“God, Mom, how many of these damn paintings do you need to see?”
Thus spoke the eldest as we searched in vain for the Church of San Luigi dei Francesi in Rome, home to 2 Caravaggio paintings of St. Matthew. Well might the child complain.
I had planned, from the moment I snagged our very cheap tickets to Italy, to hit every possible Caravaggio in the city in our 2.5 days there; there are a dozen or so, scattered across various locations. We had begun with the magnificent Crucifixion of St. Peter and Saul on the Road to Damascus in Santa Maria del Popolo, then headed to the Borghese Gallery. It was there that I nearly howled in rage to see blank spots on the walls for 2 paintings – only to check myself immediately when I found out they’d been loaned to an exhibit with 40, count ‘em, 40 Caravaggios just about a mile away at the Quirinale.
It was a once-in-a-lifetime exhibit, and the fact that we had timed our trip to catch it felt damn providential. I had caught a show featuring the Road to Emmaus (subject of The Lost Painting, possibly the ultimate art nerd/detective story) and a roomful of Caravaggio-influenced works at the Chicago Art Institute a month before. For once, something too good to be true actually wasn’t. The kid and I strolled, to the degree one can stroll in a packed hallway, I in a sort of overwhelmed rapture.
I have no art training and in any event doubt I can add anything to the reams of great extant writing on the artist. I can barely even express my emotional response, and why this artist, of all others, rips into my soul and takes away my equilibrium. In fact, the hardest thing about the exhibit was not being able to stand in one place, mesmerized and rocking ever so slightly, no doubt (I tend to sway back and forth like a long thin plant in the water when otherwise standing still, which has always driven my daughter crazy). The faces are nearly always weary, yet with no sign of collapse; even in turmoil or terrible pain, they project a sense of serenity and, somehow, empathy. In Peter’s face, above, he’s looking out of frame with genuine concern – for whom is up to our imagination, but there doesn’t seem to be any question that it’s a whom and not a what. Is he reassuring an onlooker that this whole proceeding is part of a bigger plan, that he’s not frightened? Is he looking out for some worker who’s going to get punished if he doesn’t make sure the cross is properly in place? at a fellow condemned person, promising him that they’ll both see Paradise at the end of the ordeal? We can’t know. Masterpieces always leave blanks for us to fill.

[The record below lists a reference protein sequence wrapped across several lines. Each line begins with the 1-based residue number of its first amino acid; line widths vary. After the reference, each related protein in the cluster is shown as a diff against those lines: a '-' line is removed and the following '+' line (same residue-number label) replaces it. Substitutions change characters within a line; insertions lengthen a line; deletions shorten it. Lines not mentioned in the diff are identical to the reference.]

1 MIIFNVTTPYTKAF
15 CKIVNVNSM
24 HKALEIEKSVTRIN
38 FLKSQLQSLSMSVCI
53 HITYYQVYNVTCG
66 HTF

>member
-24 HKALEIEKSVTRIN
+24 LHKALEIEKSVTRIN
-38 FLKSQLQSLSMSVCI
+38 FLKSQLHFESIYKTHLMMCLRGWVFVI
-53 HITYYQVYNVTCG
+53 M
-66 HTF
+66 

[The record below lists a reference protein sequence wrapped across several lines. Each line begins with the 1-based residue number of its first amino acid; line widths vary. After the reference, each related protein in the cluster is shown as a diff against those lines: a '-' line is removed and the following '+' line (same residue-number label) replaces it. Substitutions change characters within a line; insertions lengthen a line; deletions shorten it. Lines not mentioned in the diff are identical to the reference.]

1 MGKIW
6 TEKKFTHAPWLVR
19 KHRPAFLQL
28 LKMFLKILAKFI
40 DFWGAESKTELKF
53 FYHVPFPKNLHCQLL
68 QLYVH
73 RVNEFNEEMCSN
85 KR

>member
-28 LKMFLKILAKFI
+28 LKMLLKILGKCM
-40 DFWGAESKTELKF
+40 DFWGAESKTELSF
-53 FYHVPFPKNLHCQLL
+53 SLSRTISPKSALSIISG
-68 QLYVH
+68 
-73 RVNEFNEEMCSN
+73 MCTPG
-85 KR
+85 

The futile search for the church of San Luigi was hugely anticlimactic, coming as it did after finding the Piazza Navona draped in dirty canvas as part of a restoration, as well as after a rancorous lunch wherein the Eldest acted her age (18) and complained a fair amount. Worse, it ensured that we arrived at the Colosseum, easily one of the most haunted places in the world, exactly as the gates were closing. When last I’d been in Rome, 30 years earlier, there were no gates; in fact, Mom and I had managed to hit it at sunrise and we’ve never forgotten it. Alas, that’s no longer the case, and the Forum is walled off as well.
Given the tenor of the child’s discourse up to this point, I expected her to let loose with a pissed tirade. Instead, she was quite lovely, taking some beautiful shots with her deliberately low-tech Diana camera as we travelled around the perimeter.
We walked for what seemed miles (it was probably only a couple) and ended in Trastevere, ducking sun-bleached laundry on lines strung across ancient alleys. We stopped at a cafe near the main square. Thanks to it being late February, there were no hordes.
The kid lit up a smoke in the purple twilight. We clinked glasses and sipped.